Saturday, December 10, 2016

Option Trade

    An investor can receive cash flow from the markets in 3 ways which are option premiums, dividends and interest.  REITs, funds, and ETFs pay distributions that can be comprised of  a combination of interest, dividends, and return of capital.  Return of capital is money returned to the investor tax-free until the security is sold.  Return of capital reduces the adjusted cost basis, which therefore increases your gains or decreases your losses.

    I own 900 shares of IAMGOLD (IMG), that were purchased on the Toronto Stock Exchange. Currently, my adjusted cost base on my position is $4691.80 or $5.21/share.  The stock has traded between $4.26 and $5.89 over the past 3 months, which can be seen in the chart.

3 Month Chart

       IMG does not pay a dividend. The price of gold has been volatile as of late, which is likely due to the election of Donald Trump and what investors think of possible interest rate hike in the US.  I am looking to unload this position, but the price does not seem to go much above my adjusted cost base per share.

        I perused the option table for IMG, and decided to sell covered calls to collect some income. But, as per the chart above, IMG has been trading closer to $5 and under per share for the past 3 months.  So, I decided to sell cover calls with a strike price of $5 instead of $6.  The expiration date is December 16, 2016.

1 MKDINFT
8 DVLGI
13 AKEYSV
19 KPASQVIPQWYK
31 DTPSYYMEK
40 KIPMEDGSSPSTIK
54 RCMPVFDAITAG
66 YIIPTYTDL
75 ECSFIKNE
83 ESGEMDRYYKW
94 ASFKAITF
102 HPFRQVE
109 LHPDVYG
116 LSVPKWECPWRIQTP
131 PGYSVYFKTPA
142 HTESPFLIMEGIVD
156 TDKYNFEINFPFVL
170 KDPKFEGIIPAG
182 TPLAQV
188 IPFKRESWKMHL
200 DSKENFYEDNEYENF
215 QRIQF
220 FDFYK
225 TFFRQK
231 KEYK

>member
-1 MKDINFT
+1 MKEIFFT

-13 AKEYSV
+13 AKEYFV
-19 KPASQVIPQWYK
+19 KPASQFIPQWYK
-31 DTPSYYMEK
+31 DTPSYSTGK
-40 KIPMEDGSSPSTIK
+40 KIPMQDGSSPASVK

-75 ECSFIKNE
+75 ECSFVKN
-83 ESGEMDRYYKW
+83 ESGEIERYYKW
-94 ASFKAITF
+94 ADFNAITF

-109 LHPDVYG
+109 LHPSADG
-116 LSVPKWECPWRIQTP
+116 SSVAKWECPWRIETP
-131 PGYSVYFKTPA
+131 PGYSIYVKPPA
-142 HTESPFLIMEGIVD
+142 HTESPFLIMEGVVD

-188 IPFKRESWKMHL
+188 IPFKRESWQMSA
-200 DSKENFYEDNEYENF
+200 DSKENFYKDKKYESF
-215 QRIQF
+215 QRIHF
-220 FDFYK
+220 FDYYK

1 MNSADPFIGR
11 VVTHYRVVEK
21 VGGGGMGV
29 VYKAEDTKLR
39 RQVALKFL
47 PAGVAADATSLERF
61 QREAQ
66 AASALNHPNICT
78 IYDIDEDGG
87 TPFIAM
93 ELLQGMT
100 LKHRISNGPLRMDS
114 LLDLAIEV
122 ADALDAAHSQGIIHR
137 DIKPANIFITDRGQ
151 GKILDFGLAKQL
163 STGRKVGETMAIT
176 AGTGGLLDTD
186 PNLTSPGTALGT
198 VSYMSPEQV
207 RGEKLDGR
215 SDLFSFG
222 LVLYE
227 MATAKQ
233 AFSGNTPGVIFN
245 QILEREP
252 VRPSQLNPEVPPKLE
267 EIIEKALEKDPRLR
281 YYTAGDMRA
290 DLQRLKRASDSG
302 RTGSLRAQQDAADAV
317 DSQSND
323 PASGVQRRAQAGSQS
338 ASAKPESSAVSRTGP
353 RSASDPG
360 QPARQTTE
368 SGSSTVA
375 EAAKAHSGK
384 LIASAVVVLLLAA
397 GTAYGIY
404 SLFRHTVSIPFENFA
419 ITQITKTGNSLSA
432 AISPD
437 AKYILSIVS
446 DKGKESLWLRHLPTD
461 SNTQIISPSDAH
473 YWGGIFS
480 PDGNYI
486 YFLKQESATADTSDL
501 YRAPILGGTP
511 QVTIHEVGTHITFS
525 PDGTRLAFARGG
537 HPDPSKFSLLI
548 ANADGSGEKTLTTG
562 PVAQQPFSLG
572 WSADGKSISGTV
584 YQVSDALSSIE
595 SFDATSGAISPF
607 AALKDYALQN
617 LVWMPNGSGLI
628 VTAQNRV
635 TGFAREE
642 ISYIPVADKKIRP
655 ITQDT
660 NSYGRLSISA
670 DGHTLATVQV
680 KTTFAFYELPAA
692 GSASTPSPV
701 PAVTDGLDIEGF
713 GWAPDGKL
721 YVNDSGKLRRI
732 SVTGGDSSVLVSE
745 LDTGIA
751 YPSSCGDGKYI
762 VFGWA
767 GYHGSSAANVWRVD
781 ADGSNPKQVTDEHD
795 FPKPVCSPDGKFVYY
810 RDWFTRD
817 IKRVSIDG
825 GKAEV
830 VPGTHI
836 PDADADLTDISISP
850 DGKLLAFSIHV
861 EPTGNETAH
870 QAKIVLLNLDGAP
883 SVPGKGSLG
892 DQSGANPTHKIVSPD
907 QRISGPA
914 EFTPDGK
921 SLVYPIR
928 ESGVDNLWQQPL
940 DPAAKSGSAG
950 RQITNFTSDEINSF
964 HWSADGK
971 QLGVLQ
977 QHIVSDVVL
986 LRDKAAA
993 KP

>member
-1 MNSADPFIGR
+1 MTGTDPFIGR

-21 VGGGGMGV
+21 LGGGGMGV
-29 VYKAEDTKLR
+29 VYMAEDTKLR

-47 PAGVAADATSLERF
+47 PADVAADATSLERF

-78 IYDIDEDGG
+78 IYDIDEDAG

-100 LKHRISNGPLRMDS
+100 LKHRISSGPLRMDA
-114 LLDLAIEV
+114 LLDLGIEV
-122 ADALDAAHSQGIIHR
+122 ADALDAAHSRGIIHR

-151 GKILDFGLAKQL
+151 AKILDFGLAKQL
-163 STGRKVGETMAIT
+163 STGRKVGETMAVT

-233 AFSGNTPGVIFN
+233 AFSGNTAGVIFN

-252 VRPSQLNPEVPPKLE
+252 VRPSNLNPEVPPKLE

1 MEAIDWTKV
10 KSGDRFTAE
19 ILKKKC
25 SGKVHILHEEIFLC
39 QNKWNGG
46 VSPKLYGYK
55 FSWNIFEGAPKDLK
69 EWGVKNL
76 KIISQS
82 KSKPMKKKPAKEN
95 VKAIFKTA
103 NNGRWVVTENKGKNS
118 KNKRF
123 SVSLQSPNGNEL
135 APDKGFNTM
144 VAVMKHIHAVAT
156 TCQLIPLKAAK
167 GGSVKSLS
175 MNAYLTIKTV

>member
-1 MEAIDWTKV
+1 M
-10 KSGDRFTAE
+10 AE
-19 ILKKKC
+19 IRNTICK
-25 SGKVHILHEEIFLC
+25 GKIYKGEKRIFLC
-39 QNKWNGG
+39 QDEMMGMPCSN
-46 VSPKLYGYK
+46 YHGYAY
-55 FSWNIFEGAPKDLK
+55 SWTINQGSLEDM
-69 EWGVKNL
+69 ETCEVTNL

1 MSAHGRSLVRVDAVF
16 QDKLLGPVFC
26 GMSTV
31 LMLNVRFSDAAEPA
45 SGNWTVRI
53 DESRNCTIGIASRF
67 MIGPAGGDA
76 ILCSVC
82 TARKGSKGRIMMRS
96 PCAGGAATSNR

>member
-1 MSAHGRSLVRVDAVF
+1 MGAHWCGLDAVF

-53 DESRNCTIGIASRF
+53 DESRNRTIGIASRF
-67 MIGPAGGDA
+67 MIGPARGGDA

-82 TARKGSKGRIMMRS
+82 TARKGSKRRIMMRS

Option premium received minus commissions : $242.05
Days to expiration : 8
Option Assignment Fee :  $24.95
Adjusted Cost Base = $4691.80

Scenario #1: Option not assigned

Return = Option premium received /
            = $242.05 / $4500
            = 5.38 %

This return of 5.38 % is the return for only 8 days.  The interest rate on my high interest savings account is currently 0.80% per year, which is actually laughable.

Annualized return = ($242.05/$4500) *(365/8)
                               = 245.41%

Scenario #2:  Option is assigned

Return=   Profit/ Intial cost
           = { (9*100*$5.00 + $242.05 - $24.95) - $4691.80} / $4691.80
           = 0.539%

If the option is assigned, the return is still positive.

I am not a financial planner, financial advisor, accountant or tax attorney. The information on this blog represents my own thoughts and opinions and should NOT be taken as investment or business advice.

Every individual should do their due diligence to make their own financial decisions based on their financial situation and tolerance for risk.


  1. Gold stocks have been doing great this year, despite the drop since the summer. I should sell more covered calls too since I'm with IB now. :) By the way, I think the link to your blog on your twitter profile leads to the wrong version of your site. It currently points to
    But that leads to a security warning page. points to your actual blog, for me at least.

    1. Liquid,

      Thanks for dropping by and notifying me about the twitter issue. I have another covered call on in Potash for a $25 dollar strike price that is set to expire next week. I never thought POT will go about $25 dollars at this time.